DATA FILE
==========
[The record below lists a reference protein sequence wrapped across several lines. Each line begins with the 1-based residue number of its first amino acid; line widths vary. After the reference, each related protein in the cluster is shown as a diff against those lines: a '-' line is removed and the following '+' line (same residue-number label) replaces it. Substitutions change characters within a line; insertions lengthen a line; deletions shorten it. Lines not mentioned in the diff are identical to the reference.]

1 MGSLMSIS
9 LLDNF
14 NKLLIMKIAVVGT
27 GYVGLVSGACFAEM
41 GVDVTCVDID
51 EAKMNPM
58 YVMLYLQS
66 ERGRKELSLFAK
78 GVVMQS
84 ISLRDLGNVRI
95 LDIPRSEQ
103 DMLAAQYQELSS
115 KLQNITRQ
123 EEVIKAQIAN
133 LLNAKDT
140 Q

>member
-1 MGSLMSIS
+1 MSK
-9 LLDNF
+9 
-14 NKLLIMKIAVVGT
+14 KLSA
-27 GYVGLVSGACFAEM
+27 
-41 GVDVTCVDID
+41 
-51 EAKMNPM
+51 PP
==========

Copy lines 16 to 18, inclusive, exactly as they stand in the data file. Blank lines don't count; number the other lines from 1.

133 LLNAKDT
140 Q

>member